Which brings me to another of my philosophical causes: don’t waste your precious time. You have arguably, if you are lucky, 85 X 365 X 24 X 60 minutes on this planet.  Why waste too many of them reading nonsense (maybe even this blog? if you choose Homer, Stendahl, Reade or Manzoni over Byrnes, I applaud your discerning taste! OK, otherwise, I would love it if you read my blog whenever you want something simple, let’s say, for mental vacations).

I Promessi Sposi

Back to the articles and the study.  We can all use being more empathic!  Read the great fiction before you vote, please, and especially before you visit this site, so I can be sure you look as kindly as you can on my eccentricities.

Images: Amazon.com



20 Comments on “Just imagine”

  1. Beth- I read the articles with great interest (and a similar one I saw yesterday). Our stories are how we learn about each other- so no surprise to me that reading is linked to the development of empathy.

    And while I agree that the original books you talk about should absolutely be read and appreciated, I have to disagree re. the films.

    The ‘Dinsey-fication’ of classics can be problematic, but if one is able to appreciate the original sources (be they Mary Poppins, Winnie the Pooh or even the Grimms’ fairy tales) the films can become new iterations of classic themes and morals- and art forms in and of themselves.

    The ways in which we share our stories is constantly changing, and although I will ALWAYS be drawn- first and foremost- to the book, newer versions/formats can offer new wonders as they revisit the stories that have, rightfully, stood the test of time.

    ANYTHING that might lead us all toward a more empathic way of dealing with others cannot be undervalued.

    Great post!


  2. Well we agree on most of this, so let me emphasize our sympathy for one another, first and foremost.

    Because that particular film is so egregious let me clarify my position.

    I am not saying all films that express an earlier literary work (or even an earlier film on the same subject) are poor renditions. In fact, I have seen some amazing versions of King Arthur and the Knights of the Round Table, in film and even in recent books.

    I would also point to the Godfather I and II that I think brilliantly recreate Mario Puzo’s novels and even exceed them.

    If you have not read the P.L. Travers books, then you cannot understand what a travesty that film is. It is like the difference between Chateau Lafitte and Kool Aid. I liked Kool Aid, but I have appreciated Chateau Lafitte and know the difference.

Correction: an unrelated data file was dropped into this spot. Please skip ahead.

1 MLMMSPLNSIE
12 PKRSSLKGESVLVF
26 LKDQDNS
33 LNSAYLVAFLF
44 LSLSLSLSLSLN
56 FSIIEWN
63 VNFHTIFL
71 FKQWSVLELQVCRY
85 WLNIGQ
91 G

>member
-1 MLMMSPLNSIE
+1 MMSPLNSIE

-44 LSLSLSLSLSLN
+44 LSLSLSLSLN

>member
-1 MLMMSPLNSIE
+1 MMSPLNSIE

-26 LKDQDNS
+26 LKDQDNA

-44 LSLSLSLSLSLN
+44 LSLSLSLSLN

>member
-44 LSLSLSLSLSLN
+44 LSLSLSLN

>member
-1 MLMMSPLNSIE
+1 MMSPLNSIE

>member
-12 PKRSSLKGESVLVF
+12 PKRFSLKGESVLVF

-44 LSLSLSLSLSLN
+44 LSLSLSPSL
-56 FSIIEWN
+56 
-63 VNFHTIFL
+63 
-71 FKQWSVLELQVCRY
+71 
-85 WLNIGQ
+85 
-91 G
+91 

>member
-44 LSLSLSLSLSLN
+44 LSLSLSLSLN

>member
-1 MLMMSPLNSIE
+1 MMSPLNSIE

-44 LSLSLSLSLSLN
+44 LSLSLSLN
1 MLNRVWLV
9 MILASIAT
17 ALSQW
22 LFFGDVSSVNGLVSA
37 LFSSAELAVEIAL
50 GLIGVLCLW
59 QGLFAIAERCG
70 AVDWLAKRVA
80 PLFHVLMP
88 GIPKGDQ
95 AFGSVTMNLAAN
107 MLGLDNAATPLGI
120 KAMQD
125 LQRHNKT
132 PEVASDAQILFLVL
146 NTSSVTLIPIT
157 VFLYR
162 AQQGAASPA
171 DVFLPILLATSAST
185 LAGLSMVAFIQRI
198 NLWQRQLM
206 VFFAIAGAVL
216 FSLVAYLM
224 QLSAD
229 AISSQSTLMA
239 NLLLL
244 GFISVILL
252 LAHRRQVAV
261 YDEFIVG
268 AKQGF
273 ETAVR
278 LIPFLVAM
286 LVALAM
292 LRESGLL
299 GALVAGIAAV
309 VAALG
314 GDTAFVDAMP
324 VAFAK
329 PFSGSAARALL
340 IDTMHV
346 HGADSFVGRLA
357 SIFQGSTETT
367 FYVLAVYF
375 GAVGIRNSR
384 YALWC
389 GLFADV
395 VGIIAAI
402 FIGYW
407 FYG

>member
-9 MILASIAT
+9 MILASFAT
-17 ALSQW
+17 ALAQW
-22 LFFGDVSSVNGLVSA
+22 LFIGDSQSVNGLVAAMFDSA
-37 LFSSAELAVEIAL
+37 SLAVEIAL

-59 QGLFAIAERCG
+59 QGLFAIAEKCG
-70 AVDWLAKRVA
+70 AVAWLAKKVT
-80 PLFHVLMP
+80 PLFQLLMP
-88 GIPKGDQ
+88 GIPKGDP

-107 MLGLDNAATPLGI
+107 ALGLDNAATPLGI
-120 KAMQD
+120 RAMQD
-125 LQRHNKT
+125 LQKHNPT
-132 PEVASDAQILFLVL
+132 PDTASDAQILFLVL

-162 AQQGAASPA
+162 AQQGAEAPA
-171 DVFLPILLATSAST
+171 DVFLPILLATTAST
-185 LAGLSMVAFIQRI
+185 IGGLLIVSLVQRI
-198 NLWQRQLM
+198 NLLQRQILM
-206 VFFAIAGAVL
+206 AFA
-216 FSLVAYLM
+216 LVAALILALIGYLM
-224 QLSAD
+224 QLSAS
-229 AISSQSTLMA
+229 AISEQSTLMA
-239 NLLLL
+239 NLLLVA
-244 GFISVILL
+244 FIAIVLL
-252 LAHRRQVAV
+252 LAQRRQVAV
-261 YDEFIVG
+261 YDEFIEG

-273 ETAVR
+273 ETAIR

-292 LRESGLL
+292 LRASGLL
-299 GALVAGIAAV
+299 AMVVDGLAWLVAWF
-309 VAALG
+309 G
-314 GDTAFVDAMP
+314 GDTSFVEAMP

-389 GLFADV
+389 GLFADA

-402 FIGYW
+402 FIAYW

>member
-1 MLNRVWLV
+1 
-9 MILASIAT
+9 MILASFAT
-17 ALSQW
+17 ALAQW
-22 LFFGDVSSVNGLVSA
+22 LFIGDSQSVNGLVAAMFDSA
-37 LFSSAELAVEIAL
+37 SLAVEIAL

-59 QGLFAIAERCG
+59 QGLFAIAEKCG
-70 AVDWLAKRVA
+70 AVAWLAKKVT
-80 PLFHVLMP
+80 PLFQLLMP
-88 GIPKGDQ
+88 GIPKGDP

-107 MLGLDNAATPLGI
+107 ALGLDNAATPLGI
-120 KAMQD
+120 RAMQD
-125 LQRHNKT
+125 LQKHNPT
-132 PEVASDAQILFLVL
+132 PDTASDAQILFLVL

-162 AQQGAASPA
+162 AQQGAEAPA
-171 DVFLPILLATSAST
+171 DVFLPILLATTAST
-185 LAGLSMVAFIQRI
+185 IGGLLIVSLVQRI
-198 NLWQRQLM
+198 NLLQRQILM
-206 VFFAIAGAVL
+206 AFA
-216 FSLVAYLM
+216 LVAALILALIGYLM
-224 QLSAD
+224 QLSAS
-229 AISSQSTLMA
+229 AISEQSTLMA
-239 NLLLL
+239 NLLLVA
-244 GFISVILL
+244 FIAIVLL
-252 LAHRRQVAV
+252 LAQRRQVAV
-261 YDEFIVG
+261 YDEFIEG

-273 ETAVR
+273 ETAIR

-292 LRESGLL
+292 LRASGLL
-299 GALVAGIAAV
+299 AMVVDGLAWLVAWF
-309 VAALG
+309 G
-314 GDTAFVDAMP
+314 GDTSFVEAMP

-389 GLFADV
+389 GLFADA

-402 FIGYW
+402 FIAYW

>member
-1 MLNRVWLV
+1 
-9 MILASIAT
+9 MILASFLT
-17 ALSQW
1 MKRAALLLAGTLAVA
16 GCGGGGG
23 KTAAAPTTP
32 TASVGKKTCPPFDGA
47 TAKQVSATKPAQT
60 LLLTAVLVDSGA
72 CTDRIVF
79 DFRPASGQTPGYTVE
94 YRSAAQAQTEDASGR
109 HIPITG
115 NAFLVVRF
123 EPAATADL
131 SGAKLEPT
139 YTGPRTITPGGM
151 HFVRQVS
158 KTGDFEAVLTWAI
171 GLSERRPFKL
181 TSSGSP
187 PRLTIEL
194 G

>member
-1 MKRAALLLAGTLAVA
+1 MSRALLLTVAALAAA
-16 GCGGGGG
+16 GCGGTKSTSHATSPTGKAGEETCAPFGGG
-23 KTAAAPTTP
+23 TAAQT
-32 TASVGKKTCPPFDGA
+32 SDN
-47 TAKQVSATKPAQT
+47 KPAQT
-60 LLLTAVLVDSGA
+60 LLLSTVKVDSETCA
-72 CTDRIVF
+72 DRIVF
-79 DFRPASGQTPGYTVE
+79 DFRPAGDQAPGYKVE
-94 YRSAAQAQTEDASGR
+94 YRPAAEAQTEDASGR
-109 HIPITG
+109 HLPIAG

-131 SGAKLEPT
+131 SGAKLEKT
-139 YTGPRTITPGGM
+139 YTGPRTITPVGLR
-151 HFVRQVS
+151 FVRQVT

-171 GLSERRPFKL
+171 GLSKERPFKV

I enjoy your blog and thank you sincerely for commenting and liking mine as often as you have.

    You make a good point that I failed to address and I appreciate that! 🙂


    • You have me there – I will have to look that one up. I would never rule out the possibility than another child’s Shakespeare is right around the corner! 🙂 (In fact, there was a Spot series about twenty years ago that is really great, come to think of it. Have to dig that out.)Thank you for commenting and liking this!


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  4. I know less than nothing about children’s literature. My parents had a complete set of the Great Books of the Western World (I know, lots of criticism of this series) and I remember reading from the selections constantly; not sure that counts for anything. And personally, I need some nonsense in my life. I read to escape from stress, so I’m guilty of reading lighter novels often, when not reading about plane crashes or photography techniques.


    • But you are an English teacher, so I know you read this stuff along the way. I haven’t read any good fiction in twenty years. I am straining to think of what I read last along those lines – nothing comes to mind – I never read fiction. I read a lot of politics and about WWII (which interests me the way plane crashes interest you) and baking (like photography for you). Somehow though you are highly empathic, so either the study doesn’t cover all cases OR you read enough of this stuff (and had a good heart and nice childhood) so you can be a counselor. In fact, I would say you epitomize this combo. Believe me, I read my share of simple minded material – everyone needs a break! :-). I just think kids can use more good reading and less time on computers or watching the tube. But that is just my purism — I know it is unrealistic. Thank you as always for making me think.


        • So! There you go. Exactly. You more than most people have had this apparent good affect-stimulating experience. And then, you went and became a counselor, really — who is more empathic than a good counselor?, so there is a further proof of this theory. I am not bragging when I say I haven’t read any fiction, good or bad. I feel guilty about it. I just tend to focus on my hobbies or work and should be more ‘catholic’ in my tastes, LOL. [That would have been a good post title, damn].